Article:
Morton is Lilley's pad

A SECOND helping of seconds inside a year is how Derek Lilley's summer move to first club Morton might be billed. Certainly, the 31-year-old player is supremely confident of feasting on the challenges that life will present with the Second Division side across his three-year contract, even though the return to former team Livingston, that preceded his latest Cappielow calling left him sickened.

Eight years have elapsed since the striker said goodbye to the Greenock club and signed for Leeds United in a 500,000 deal. With extensive modernisation of the ground - including conversion of The Cowshed into a stand, for goodness' sake - he has rejoined a club that bears little resemblance to the set-up in which he spent his first six seasons as a professional. But Lilley will be satisfied, just so long as they treat players differently compared to his past two years in the game.

About eight days elapsed between the ceaselessly industrious forward leaving administration-handicapped Livingston for Boston United last summer and realising that he had made a huge mistake in turning down overtures from Aberdeen, Hibernian and Dunfermline to seek the security of a three-year, 2,000-a-week deal. Then the West Lothian club proved his rescuers, paying the Lincolnshire side 10,000 to acquire his services once more. Under SPL rules governing administration, Livingston were allowed to sign players only on one-year deals, but Lilley and a number of others were also issued with statements of intent covering a further season - which the club elected not to make good.

This left Lilley, Colin McMenamin and Colin Meldrum high and dry, and they have taken their grievance to the players' union: a court battle is now expected.

Considering the ownership of the club and, following the Hassan Kachloul affair, that SPL status for Livingston became mired in legal debate, the Lionheart consortium might want to consider diversifying to provide solicitor services. All that concerns Lilley, meanwhile, is that his previous employers do what he believes to be morally right by him.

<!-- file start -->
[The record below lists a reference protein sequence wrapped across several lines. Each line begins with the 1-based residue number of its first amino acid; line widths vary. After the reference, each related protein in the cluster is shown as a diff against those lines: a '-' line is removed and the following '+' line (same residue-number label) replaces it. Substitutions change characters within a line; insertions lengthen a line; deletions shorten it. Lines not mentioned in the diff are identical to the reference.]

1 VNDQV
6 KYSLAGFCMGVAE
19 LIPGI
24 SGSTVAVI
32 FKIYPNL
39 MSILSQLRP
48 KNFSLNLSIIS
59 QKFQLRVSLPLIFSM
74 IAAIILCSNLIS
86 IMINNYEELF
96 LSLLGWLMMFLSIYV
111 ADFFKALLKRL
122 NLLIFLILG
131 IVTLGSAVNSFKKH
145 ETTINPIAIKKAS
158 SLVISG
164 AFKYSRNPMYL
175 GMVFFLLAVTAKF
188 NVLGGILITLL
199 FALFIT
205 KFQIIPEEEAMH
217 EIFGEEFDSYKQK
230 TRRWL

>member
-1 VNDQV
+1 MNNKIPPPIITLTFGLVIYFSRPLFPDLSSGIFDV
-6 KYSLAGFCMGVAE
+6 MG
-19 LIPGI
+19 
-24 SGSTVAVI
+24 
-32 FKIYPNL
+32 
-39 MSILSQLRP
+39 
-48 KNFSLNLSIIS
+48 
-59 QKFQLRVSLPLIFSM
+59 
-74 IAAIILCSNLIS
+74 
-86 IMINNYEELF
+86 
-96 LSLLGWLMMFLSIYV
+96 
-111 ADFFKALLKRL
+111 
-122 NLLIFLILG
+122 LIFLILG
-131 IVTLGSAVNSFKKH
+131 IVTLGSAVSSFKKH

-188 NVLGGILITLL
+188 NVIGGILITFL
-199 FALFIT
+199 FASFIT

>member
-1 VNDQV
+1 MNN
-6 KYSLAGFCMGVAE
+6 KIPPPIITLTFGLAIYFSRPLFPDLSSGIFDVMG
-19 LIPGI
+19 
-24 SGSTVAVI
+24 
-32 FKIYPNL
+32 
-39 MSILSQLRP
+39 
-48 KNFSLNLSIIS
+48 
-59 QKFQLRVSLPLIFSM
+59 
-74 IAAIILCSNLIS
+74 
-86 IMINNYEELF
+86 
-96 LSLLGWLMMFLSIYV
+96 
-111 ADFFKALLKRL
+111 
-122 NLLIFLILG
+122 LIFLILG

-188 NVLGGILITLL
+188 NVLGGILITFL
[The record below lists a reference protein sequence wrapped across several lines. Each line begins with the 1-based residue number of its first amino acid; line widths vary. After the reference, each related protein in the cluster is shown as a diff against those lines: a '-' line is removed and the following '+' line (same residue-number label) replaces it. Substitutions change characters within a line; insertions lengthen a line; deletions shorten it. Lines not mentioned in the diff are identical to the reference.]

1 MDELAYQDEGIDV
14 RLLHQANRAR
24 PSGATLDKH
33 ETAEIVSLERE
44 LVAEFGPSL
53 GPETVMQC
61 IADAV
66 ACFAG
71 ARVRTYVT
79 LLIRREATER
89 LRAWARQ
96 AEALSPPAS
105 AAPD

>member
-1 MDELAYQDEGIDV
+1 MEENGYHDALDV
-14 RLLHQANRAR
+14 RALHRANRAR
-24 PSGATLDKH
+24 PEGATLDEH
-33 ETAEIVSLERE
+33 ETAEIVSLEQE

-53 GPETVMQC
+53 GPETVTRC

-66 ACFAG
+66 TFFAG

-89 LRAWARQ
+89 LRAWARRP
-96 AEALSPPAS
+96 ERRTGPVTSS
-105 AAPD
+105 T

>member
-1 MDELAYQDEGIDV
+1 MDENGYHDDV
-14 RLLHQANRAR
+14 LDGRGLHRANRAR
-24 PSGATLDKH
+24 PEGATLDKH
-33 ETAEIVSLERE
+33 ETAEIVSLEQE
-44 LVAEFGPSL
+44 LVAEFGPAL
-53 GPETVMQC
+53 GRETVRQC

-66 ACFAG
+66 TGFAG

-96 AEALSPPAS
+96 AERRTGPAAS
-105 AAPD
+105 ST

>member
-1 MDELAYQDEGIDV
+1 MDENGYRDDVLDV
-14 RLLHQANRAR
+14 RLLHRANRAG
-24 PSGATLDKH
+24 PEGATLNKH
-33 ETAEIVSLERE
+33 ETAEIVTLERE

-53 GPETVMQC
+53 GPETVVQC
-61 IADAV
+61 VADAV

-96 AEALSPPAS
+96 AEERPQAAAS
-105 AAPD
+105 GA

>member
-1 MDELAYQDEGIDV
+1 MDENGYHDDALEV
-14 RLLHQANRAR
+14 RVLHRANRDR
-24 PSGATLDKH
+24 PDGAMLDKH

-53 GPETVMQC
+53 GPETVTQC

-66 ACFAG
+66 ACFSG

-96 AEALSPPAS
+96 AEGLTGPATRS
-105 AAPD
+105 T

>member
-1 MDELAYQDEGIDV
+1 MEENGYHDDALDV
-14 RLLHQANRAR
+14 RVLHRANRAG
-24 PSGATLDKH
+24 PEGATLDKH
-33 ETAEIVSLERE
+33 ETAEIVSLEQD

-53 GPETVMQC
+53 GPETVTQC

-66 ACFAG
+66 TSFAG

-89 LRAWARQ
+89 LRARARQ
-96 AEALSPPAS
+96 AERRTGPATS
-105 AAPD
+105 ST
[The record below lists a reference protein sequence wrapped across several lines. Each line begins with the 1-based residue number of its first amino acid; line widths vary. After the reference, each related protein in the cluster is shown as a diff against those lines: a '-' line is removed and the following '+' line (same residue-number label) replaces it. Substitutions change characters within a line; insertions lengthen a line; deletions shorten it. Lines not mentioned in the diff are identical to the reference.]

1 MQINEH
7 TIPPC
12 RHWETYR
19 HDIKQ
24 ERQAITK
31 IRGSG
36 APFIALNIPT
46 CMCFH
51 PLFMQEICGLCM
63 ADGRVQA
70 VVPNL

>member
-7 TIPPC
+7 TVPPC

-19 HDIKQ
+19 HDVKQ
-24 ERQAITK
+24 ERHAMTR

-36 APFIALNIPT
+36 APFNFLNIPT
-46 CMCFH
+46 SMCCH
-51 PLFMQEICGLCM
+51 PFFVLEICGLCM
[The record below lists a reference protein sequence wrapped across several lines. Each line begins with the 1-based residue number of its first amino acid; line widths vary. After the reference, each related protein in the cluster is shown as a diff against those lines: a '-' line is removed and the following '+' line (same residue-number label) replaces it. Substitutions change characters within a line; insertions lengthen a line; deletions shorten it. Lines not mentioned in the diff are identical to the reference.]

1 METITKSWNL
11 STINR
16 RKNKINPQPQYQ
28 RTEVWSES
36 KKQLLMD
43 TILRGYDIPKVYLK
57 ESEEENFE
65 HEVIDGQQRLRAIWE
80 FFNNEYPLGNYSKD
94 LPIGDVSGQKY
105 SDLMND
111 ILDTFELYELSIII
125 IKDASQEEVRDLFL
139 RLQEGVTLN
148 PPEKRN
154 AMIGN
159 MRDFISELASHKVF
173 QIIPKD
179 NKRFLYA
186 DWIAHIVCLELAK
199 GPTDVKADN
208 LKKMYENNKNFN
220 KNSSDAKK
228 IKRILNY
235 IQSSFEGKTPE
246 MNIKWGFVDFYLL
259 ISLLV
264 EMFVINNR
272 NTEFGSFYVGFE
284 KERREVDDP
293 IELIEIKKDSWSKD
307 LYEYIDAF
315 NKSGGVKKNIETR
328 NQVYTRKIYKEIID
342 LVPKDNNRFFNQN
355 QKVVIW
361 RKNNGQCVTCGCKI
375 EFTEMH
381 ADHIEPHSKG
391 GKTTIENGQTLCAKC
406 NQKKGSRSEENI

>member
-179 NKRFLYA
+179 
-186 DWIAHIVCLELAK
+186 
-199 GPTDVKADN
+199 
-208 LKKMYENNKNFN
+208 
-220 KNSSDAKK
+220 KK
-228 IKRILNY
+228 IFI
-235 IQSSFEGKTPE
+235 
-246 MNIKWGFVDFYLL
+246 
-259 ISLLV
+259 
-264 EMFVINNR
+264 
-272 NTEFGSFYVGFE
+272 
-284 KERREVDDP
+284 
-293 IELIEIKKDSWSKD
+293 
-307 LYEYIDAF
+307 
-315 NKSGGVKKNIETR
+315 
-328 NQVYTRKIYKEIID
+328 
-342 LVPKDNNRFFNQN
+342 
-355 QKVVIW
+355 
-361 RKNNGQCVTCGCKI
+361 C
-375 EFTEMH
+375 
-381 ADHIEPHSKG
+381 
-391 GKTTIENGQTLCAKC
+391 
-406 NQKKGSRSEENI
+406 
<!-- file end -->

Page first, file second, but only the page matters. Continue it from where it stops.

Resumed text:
"I wish I had never gone back now. And if they had been up front with me and a year was all they could give, I wouldn't have. Other two-year deals were available to me. They pulled the wool over my eyes.

"A group of us signed a contract along with the chief executive [Vivien Kyle] that said as long as they gained ownership and the club stayed in the SPL, we would have another year. For them to say this is null and void, and that it was only a statement of intent, is sickening.

"This will drag on now because, backed by the SPFA, I am not going to let it go. Why should I? Whatever length of time it takes, I'm prepared to go all the way.

But they think they have found a loophole to save them money."

It appears that Livingston may well have the law on their side. Indeed, the club could contend that, in changing their minds, they were merely exercising the same right as Lilley did in rejoining them a year before - in a rapid volte-face that resulted in the player being ridiculed as a prime example of the recent phenomenon of homebird Scots whose sense of adventure can't even extend to living a four-hour drive away.